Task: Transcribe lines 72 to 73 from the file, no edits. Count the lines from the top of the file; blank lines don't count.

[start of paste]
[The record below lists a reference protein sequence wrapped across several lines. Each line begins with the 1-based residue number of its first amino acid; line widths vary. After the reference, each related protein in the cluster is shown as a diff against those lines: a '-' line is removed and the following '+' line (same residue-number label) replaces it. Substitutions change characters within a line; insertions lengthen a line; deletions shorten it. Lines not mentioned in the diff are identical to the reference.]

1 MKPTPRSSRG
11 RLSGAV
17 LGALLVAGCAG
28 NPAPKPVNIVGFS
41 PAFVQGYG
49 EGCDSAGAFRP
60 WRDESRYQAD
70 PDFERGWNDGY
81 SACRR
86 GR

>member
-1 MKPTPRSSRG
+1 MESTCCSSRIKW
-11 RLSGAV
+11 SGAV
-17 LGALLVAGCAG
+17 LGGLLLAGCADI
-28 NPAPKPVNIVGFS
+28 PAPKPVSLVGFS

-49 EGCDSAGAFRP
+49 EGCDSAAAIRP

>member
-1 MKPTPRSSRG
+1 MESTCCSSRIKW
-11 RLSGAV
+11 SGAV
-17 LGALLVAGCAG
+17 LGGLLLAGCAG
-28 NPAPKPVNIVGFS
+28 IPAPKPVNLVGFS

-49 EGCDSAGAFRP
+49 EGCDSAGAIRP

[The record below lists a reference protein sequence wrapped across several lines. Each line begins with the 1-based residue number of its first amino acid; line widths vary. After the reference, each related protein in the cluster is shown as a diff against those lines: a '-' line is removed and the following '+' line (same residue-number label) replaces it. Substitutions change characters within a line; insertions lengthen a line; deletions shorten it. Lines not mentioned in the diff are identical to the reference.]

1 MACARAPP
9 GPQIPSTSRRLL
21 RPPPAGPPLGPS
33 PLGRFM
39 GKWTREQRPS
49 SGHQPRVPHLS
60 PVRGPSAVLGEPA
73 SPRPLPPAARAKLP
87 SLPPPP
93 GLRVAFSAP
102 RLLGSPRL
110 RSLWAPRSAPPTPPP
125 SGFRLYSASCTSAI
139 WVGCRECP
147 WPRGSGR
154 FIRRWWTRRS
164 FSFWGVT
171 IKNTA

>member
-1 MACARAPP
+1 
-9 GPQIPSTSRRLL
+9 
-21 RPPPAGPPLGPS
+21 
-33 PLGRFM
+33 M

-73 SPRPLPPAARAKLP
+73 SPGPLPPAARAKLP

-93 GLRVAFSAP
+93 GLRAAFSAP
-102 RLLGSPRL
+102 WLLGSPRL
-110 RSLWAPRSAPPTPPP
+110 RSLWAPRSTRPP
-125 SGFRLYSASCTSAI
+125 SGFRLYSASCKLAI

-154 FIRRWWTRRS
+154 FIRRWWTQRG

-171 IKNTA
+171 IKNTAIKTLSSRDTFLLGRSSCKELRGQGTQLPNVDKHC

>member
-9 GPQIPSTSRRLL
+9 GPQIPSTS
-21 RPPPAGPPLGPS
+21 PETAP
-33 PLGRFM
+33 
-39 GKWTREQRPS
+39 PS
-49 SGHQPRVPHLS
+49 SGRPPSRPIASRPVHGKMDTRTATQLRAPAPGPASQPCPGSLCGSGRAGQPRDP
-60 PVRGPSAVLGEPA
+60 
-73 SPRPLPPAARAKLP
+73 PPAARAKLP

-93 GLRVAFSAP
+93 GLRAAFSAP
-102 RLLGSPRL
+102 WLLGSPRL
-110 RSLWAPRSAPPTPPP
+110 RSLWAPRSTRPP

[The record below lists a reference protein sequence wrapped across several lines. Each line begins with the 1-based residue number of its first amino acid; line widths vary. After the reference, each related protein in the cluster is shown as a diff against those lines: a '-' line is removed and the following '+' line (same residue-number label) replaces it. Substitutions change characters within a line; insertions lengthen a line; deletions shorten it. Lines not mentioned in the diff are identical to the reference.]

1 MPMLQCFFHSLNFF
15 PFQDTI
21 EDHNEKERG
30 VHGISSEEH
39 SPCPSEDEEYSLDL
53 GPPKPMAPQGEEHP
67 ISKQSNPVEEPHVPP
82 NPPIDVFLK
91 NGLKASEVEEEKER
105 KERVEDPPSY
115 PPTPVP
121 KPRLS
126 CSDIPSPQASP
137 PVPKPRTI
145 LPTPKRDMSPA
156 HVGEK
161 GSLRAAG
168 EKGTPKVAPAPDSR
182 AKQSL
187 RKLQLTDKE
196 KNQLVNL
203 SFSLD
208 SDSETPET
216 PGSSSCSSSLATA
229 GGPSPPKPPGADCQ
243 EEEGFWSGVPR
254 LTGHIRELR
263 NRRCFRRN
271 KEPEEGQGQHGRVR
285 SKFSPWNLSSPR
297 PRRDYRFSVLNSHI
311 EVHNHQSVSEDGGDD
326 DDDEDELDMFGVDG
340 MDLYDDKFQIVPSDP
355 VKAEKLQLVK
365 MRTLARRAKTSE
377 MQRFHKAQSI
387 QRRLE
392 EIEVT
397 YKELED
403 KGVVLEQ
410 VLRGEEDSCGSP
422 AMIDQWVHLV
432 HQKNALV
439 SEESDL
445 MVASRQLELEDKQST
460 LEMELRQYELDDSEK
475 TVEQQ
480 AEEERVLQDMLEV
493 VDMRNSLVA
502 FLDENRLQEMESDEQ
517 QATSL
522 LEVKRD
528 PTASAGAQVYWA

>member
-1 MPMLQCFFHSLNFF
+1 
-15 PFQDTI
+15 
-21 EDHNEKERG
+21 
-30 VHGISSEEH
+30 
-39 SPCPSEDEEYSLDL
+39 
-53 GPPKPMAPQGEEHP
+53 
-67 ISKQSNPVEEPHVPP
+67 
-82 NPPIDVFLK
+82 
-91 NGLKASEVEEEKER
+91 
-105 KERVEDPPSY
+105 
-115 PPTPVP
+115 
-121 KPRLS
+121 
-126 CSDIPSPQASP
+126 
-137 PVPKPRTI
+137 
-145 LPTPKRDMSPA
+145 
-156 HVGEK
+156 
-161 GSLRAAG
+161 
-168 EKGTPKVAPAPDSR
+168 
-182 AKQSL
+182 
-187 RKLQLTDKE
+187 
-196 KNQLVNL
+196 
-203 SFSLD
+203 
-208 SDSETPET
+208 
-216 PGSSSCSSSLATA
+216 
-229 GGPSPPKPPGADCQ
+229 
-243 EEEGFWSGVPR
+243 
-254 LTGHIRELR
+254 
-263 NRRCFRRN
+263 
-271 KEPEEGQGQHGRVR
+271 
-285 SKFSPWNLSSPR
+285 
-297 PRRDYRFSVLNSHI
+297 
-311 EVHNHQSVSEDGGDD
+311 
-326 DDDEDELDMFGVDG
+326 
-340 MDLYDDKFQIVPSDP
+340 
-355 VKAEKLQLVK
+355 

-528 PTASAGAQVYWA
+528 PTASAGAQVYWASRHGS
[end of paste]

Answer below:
-154 FIRRWWTRRS
+154 FIRRWWTQRG